New residence gives English-speaking seniors a place to call home in Laurentians

A subsidized housing complex for seniors in the Laurentians is finally open after more than a decade of work but it is still missing a doctor for the attached health clinic.

Residents in Montcalm happy to see new seniors' residence a reality, even if it is still missing doctor

Stephen Andrew and Johanna Earle each put in about 18,000 hours of volunteer work to see the Stephen Jake Beaven seniors residence and health co-op built. (Marika Wheeler (CBC))

Norman Graham says moving from a large farmhouse on 240 acres of land to living in a two-bedroom apartment is taking some adjustment. 

But he loves the view from his new home at the Habitations Stephen Jake Beaven in Montcalm, Que.

"I have to adjust to a lot," Graham says. "I'm used to going out and walking across the fields."

Graham is among the first dozen residents of a brand new subsidized housing complex for autonomous seniors in the Laurentians.

The home, built specifically with the aging English-speaking population in mind, is the only one of its kind in the region.

It took about 50,000 hours of volunteer work and more than a decade to make happen, but the Stephen Jake Beaven residence is finally home to a dozen seniors in the Laurentians. Marika Wheeler takes us on a tour.

It was built thanks to a more than decade-long effort made by community members. A team of dedicated volunteers raised $186,000 and put in about 50,000 hours of work.

Government grants from Quebec's Société d'Habitation totaled $1.9 million and donations came from the town of Montcalm, the local development office and the Caisse de dépôt.

A necessary service

Johanna Earle, president of the board of directors of Habitations Stephen Jake Beaven, says she realized the need for a home like this 12 years ago when she was part of the town council in neighbouring Arundel, Que. 

"That's what started me on this project," Earle says. "There was nothing for anyone who spoke English in this area -- no low-cost apartments."

She says English speakers were leaving the community to live in private homes in the city, or often finding themselves isolated from friends when they moved in with their children. The home was built with an English-speaking clientele in mind, but all are welcome.

The building includes 24 one or two bedroom apartments, a laundry room, a library, a common area and a dining room where residents can be served five hot meals per week.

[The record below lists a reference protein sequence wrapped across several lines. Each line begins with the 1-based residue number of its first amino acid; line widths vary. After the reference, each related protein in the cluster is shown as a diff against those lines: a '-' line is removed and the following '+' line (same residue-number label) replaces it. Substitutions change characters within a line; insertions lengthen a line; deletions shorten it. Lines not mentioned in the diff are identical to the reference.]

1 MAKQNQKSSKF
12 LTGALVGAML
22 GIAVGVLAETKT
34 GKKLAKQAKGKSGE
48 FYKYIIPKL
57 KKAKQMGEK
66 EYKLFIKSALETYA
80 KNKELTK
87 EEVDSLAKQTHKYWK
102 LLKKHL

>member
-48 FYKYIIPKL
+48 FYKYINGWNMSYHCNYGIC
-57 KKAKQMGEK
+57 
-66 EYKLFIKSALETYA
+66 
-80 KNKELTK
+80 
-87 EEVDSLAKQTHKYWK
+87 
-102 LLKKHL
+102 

Norman and Diane Graham moved out of a farm house to become among the first to live in the Stephen Jake Beaven seniors residence in Montcalm, Que. (Marika Wheeler (CBC))

Missing element

Annexed to the home is a health co-op which will serve the 3,600 people living between Lachute and Mont-Tremblant.

However, it's not clear when it'll open because it doesn't have a doctor or other medical staff.

The regional health officials say they know there is a dire need for access to primary health care in the greater Mont-Tremblant, Que. region.  The co-op may be part of the solution.

"Our doctors and super-nurses could practice in these office [in Montcalm]," says health board spokesman Alain Paquette. 

"We know the community is behind this project and that's why we [are working] with them to present a project to the ministry of health and social services."

Stephen Andrew, treasurer of residence's board of directors, fears if a decision is delayed for long, they will be stuck paying mortgage on empty offices.

"The ministry will get to it as soon as they can, I think the problem is it's not a priority while they reorganize," Andrew says. "Yes, that's a road block ... It's not a malicious one, but it's a frustrating and expensive one."


Marika Wheeler

Radio-Canada journalist

Marika is based in Quebec City, where, after a 14-year career at CBC, she is now a member of Radio-Canada's enterprise journalism team.


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